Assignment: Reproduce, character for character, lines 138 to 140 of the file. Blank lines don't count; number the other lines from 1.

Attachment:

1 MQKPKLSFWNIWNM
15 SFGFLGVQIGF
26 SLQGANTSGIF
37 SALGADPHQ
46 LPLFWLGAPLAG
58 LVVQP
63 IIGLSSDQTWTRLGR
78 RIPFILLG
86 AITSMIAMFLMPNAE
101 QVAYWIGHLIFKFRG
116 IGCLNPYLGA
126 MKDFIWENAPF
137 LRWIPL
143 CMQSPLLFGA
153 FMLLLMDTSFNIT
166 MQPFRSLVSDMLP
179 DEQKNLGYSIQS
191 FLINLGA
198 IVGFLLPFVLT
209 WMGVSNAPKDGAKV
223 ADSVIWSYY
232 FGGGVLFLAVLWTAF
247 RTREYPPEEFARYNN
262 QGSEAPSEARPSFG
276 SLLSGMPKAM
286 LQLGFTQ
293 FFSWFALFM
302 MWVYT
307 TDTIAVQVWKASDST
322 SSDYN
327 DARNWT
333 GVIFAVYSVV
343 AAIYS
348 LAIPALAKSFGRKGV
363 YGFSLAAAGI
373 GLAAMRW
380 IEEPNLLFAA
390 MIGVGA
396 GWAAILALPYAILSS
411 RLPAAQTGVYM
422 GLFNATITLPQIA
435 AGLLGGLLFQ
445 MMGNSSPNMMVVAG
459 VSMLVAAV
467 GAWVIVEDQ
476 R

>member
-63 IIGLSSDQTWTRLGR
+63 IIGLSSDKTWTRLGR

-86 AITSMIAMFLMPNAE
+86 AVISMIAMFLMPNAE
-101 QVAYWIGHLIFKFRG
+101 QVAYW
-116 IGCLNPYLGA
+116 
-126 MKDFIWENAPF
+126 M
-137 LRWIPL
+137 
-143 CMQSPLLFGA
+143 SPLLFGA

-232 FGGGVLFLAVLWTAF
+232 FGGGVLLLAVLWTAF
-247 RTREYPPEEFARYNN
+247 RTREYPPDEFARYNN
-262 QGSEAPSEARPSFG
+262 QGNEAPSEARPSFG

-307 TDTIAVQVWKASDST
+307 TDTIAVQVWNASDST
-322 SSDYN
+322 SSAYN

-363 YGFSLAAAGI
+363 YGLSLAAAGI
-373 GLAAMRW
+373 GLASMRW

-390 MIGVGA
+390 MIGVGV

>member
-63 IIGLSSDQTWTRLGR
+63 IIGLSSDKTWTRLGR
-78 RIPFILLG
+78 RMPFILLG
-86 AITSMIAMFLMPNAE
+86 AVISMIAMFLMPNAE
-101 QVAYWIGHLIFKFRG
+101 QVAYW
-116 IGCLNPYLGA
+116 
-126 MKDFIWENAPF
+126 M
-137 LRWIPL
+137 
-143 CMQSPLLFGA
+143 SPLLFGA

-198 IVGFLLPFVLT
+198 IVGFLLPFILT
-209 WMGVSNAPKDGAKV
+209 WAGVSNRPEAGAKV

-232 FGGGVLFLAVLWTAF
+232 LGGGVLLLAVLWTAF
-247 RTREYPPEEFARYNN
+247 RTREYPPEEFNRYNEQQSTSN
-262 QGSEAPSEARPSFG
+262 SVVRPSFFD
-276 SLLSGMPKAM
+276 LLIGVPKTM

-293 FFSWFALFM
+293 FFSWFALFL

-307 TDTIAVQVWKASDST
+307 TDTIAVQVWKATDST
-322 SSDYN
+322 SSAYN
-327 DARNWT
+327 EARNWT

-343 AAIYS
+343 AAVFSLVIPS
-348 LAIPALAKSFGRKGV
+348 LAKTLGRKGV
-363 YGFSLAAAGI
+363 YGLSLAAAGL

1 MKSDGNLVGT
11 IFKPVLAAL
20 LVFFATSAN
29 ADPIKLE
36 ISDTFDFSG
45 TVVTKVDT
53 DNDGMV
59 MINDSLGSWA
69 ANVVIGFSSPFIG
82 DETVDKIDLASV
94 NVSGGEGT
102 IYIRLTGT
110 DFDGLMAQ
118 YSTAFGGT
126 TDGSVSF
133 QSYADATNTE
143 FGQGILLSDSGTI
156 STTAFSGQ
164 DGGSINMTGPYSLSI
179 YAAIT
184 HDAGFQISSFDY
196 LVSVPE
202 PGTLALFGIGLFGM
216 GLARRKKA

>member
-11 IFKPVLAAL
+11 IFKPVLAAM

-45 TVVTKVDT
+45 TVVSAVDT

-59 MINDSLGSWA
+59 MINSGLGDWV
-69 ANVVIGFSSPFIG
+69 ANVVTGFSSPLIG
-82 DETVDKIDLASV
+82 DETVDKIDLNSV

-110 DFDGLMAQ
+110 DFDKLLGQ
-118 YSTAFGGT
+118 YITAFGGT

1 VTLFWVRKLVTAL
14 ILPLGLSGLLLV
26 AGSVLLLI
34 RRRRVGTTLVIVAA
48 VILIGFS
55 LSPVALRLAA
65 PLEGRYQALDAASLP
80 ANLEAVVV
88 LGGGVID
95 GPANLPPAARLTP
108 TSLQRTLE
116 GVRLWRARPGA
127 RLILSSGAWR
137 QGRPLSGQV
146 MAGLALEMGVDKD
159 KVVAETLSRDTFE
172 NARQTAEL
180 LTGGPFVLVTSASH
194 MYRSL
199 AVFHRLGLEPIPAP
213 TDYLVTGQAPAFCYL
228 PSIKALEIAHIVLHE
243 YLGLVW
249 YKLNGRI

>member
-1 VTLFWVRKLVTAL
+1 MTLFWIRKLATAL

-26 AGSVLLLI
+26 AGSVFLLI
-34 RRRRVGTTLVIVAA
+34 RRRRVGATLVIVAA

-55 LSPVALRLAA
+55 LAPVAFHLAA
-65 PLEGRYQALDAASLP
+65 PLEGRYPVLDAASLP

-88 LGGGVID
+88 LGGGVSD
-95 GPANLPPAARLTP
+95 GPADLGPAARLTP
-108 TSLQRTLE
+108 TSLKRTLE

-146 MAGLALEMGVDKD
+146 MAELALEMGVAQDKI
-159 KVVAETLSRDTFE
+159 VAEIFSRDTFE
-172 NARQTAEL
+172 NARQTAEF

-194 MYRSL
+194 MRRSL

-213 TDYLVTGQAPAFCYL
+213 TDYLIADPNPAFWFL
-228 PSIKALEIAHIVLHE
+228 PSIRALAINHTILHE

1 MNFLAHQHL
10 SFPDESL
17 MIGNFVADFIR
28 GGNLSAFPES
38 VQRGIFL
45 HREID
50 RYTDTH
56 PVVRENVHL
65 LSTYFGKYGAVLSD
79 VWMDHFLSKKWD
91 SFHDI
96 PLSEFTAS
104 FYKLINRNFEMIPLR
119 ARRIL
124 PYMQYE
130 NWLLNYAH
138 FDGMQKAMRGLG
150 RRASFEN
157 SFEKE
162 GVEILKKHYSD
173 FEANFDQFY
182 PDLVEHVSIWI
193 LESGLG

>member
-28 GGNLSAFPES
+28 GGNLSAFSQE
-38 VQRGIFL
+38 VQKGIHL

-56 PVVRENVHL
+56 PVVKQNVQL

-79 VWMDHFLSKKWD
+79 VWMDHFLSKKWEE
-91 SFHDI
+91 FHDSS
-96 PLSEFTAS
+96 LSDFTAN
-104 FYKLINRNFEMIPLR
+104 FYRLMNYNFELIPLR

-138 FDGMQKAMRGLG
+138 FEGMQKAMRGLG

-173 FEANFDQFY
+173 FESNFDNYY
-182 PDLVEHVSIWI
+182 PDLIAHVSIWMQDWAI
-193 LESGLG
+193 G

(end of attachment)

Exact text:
156 STTAFSGQ
164 DGGSINMTGPYSLSI
179 YAAIT